The top United States commander in Afghanistan, General David Petraeus, has ordered a probe into allegations that members of a psychological-operations team - known as psy-ops - were ordered to target US senators and other visiting dignitaries to help to persuade them to provide new troops and money.

Among politicians reportedly targeted by the team, whose ostensible mission is to manipulate the thought processes of the enemy, were former presidential candidate John McCain and fellow senators Al Franken, Carl Levin, Joe Lieberman and Jack Reed.

The man in charge of psy-ops, Lieutenant-Colonel Michael Holmes, told Rolling Stone magazine he received orders to turn his focus on visiting politicians from Lieutenant-General William Caldwell, one of the top commanders in the country. "How do we get these guys to give us more people? What do I have to plant inside their heads?" the chief of staff to Caldwell purportedly asked Holmes.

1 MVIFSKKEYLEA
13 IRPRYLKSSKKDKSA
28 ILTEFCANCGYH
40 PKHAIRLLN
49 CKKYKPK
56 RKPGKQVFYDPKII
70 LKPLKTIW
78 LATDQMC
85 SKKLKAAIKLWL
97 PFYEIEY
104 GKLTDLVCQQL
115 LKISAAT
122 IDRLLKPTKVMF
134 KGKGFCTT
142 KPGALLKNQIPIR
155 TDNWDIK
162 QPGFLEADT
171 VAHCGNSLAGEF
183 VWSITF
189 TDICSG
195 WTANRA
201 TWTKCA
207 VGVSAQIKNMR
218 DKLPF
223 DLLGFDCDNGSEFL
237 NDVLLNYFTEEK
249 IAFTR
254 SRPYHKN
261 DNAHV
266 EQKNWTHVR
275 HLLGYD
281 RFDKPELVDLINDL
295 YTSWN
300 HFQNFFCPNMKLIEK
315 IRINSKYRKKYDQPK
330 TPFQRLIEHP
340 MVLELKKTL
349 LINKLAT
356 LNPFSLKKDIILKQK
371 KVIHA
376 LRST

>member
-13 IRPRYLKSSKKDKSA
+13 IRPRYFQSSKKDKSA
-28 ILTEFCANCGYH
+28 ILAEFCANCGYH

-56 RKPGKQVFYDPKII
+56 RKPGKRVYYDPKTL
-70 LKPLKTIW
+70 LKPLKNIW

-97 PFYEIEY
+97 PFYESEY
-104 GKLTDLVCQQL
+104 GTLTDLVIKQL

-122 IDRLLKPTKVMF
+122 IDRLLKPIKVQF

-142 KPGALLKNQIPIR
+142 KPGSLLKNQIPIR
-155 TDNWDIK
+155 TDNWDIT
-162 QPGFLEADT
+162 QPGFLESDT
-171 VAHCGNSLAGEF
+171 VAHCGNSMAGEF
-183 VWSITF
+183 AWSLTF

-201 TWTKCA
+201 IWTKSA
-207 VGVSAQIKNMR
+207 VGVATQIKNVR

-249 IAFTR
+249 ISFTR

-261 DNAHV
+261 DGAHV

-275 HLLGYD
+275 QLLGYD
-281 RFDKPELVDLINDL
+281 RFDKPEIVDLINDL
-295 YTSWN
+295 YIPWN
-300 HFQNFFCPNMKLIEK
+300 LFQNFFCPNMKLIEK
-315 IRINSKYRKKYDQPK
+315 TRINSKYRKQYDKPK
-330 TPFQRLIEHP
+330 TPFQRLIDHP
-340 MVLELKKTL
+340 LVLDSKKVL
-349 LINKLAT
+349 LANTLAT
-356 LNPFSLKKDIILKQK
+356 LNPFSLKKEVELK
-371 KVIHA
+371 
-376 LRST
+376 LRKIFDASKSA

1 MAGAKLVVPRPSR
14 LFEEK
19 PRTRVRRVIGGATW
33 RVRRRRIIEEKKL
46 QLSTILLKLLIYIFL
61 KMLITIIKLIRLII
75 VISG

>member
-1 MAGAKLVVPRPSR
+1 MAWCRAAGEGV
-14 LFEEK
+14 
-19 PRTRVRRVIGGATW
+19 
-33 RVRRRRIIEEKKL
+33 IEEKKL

That Petraeus reacted so quickly reflects the potential gravity of the claim. Using psy-ops on your own side is prohibited by Pentagon policy and likely to be seen against US law.

The article was penned by Michael Hastings, who last year wrote an article about a climate of disrespect among commanders towards President Barack Obama. That piece resulted in the firing of the then US Commander, General Stanley McChrystal.

Holmes told the magazine he resisted the order but was reprimanded for it. Among the allegations was a claim that his men were told to compile profiles of the politicians to identify things such as their voting records on the war, their likes and dislikes and the things that aroused their passions.

"My job in psy-ops is to play with people's heads, to get the enemy to behave the way we want them to behave," Holmes was quoted as saying by Rolling Stone. "I'm prohibited from doing that to our own people. When you ask me to try to use these skills on senators and congressmen, you're crossing a line."

Reed said he found the claims "serious and disturbing".

A spokesman for Caldwell gave a statement which said he "denies the assertion that the command used an Information Operations Cell to influence distinguished visitors".